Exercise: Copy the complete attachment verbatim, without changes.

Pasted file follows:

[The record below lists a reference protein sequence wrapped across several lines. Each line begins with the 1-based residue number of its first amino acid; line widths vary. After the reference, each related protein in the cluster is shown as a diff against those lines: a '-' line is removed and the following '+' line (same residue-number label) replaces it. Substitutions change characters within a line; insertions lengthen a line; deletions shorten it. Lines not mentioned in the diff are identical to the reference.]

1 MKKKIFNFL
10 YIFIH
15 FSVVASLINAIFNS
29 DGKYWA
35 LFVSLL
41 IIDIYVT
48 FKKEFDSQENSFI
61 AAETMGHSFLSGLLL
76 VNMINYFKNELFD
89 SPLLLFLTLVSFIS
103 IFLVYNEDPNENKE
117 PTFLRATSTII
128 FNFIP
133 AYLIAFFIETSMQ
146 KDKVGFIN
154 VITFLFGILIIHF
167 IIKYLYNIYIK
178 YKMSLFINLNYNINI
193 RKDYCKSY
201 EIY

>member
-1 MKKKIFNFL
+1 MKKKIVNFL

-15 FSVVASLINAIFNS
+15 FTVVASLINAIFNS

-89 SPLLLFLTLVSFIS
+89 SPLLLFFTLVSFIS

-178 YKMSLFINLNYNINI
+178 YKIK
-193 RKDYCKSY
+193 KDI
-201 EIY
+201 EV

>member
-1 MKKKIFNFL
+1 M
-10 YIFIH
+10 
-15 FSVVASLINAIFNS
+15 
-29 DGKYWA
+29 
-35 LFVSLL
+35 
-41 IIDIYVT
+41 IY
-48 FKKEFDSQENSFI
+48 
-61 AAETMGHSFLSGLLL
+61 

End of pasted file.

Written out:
[The record below lists a reference protein sequence wrapped across several lines. Each line begins with the 1-based residue number of its first amino acid; line widths vary. After the reference, each related protein in the cluster is shown as a diff against those lines: a '-' line is removed and the following '+' line (same residue-number label) replaces it. Substitutions change characters within a line; insertions lengthen a line; deletions shorten it. Lines not mentioned in the diff are identical to the reference.]

1 MKKKIFNFL
10 YIFIH
15 FSVVASLINAIFNS
29 DGKYWA
35 LFVSLL
41 IIDIYVT
48 FKKEFDSQENSFI
61 AAETMGHSFLSGLLL
76 VNMINYFKNELFD
89 SPLLLFLTLVSFIS
103 IFLVYNEDPNENKE
117 PTFLRATSTII
128 FNFIP
133 AYLIAFFIETSMQ
146 KDKVGFIN
154 VITFLFGILIIHF
167 IIKYLYNIYIK
178 YKMSLFINLNYNINI
193 RKDYCKSY
201 EIY

>member
-1 MKKKIFNFL
+1 MKKKIVNFL

-15 FSVVASLINAIFNS
+15 FTVVASLINAIFNS

-89 SPLLLFLTLVSFIS
+89 SPLLLFFTLVSFIS

-178 YKMSLFINLNYNINI
+178 YKIK
-193 RKDYCKSY
+193 KDI
-201 EIY
+201 EV

>member
-1 MKKKIFNFL
+1 M
-10 YIFIH
+10 
-15 FSVVASLINAIFNS
+15 
-29 DGKYWA
+29 
-35 LFVSLL
+35 
-41 IIDIYVT
+41 IY
-48 FKKEFDSQENSFI
+48 
-61 AAETMGHSFLSGLLL
+61 